The Northern Hemisphere Division of the Bible and Critical Theory Seminar, imaginatively renamed The Bible, Critical Theory and Reception Seminar, was inaugurated in Sheffield this past week (14-15 Sept.). Alongside general discussions of the nature of reception and uses of critical theory, diverse paper topics included: U2, laments, and biblical language; the Geneva Bull; neoliberalism and intellectuals; footballing messiahs and advertising; queering Ruth; Blake and Ruth; and cities and Song of Songs. Though I expected things to fall more on the reception side given British intellectual history, I think a good balance was struck between ‘reception’ and ‘critical theory’, if that distinction can be made.
Unless I misread things dramatically, the general feeling seems to have been that the conference was successful and a pleasant place to be for the participants. The consensus was clear that this should be an annual thing and we’ll be encouraging more and more postgraduates to give papers, particularly those doing reception or critical theory topics at places where they may not have too many people with similar interests. As seems to be typical of smaller conferences, it is much easier to have consistently good quality papers in such a setting. One of the reasons for this is that postgraduates played a significant part and, as has been noticed elsewhere/somewhere on the blogs before, there is often the likelihood that more effort goes into such presentations. But in fear of getting misty-eyed, I thought all papers and discussion were genuinely good. As John Lyons remarked at the end, this was one conference where he felt he got something out of every paper even if some more than others were more to his tastes. I think this sort of venue is going to be important in keeping reception and critical theory on the agenda in British biblical scholarship, not least because it is a venue where the discussion is not on the defensive and where various general issues in the humanities and social sciences can be assumed thereby allowing papers to get to the point without having to spend too much time explaining the background basics.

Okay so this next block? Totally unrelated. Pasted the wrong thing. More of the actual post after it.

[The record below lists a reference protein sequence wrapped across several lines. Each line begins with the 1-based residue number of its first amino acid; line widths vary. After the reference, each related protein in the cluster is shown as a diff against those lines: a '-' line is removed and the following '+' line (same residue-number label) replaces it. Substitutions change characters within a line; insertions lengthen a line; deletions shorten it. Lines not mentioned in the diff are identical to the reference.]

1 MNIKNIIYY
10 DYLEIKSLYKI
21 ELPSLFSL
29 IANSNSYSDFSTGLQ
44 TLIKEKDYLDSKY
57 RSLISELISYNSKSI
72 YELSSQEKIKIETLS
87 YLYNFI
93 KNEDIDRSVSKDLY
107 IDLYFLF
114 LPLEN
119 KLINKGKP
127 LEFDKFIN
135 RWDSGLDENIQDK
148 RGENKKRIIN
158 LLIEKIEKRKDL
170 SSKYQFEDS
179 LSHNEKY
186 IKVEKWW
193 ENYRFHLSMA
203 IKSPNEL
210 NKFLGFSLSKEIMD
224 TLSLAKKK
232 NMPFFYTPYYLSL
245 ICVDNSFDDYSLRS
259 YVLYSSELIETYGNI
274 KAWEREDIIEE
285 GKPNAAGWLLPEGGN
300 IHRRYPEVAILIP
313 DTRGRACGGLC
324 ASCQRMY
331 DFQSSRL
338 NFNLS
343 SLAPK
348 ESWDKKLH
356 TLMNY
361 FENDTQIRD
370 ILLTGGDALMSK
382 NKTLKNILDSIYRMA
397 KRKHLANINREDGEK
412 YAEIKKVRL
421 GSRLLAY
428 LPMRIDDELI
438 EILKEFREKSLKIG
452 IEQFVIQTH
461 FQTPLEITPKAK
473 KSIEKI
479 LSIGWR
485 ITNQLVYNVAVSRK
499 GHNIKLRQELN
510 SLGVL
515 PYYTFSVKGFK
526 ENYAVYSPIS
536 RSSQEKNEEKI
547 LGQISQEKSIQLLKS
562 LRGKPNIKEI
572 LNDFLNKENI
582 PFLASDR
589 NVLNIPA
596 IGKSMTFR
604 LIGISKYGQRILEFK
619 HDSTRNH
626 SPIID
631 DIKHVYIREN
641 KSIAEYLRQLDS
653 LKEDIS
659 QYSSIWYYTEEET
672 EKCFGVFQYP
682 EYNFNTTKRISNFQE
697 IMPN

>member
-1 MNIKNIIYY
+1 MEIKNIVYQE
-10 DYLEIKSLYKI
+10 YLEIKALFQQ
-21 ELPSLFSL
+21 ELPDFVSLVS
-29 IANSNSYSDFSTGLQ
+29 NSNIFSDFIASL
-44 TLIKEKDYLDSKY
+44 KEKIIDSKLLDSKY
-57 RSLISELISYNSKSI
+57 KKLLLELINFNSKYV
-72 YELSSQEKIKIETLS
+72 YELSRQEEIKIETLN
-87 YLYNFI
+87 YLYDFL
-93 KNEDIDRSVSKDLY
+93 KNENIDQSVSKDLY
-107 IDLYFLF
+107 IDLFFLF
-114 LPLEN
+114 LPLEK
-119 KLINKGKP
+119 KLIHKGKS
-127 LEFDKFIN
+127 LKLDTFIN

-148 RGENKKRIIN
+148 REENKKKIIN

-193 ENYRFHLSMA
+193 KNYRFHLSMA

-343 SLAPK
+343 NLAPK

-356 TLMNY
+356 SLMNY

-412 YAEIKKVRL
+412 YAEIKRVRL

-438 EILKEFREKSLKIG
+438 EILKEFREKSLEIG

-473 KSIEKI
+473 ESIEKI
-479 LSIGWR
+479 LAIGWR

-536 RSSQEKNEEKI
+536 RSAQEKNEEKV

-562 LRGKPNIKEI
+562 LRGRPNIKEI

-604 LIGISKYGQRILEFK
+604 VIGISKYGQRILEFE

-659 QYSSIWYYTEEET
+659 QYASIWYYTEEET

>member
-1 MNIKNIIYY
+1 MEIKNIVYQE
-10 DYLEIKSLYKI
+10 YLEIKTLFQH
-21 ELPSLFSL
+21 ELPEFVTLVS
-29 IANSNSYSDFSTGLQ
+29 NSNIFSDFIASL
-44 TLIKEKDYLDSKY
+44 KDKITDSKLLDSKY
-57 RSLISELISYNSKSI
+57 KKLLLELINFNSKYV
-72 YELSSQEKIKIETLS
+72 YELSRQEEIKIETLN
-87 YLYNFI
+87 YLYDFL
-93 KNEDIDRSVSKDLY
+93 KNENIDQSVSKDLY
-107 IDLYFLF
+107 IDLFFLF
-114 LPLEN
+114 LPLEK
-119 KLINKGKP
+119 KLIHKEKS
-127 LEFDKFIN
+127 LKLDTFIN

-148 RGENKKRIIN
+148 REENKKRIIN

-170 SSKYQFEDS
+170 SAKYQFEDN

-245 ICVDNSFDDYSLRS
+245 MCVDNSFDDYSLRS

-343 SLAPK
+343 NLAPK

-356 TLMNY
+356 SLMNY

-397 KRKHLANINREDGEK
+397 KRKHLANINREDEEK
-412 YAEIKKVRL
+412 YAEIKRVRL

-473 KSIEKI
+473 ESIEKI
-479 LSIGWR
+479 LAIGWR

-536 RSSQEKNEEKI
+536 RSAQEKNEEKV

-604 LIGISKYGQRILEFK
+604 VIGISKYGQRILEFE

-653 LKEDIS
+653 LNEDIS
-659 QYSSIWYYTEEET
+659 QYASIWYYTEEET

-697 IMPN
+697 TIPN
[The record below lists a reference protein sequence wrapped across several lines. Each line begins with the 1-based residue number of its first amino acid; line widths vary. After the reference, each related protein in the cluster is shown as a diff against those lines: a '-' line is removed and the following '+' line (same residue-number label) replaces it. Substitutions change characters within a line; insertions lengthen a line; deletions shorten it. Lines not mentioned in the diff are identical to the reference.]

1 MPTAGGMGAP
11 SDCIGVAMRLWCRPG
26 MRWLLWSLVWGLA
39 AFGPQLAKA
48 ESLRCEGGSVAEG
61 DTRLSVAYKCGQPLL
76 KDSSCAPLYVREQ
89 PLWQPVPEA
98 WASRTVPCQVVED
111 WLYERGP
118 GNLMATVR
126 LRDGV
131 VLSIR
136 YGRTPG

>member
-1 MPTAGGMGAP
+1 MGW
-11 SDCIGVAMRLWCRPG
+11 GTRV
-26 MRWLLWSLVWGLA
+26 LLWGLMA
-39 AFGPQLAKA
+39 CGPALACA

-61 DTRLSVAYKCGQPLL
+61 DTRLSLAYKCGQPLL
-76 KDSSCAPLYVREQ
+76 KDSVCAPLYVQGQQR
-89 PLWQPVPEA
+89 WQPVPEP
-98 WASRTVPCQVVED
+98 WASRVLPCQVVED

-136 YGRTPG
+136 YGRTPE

Aside from the quality of the papers, the informality was definitely a strength of the seminar/conference, especially being able to rearrange things at last minute without any panic and there was no real stress usually involved in organising these things. The seminar was just the right size, didn’t start too early and didn’t go on forever. And that’s all to the good.
As Katie Edwards wrote on Twitter, ‘…best conference I’ve ever attended. Brilliant fun and brilliant people’. Can’t argue with that, eh?
Here is the evidence that the seminar/conference existed: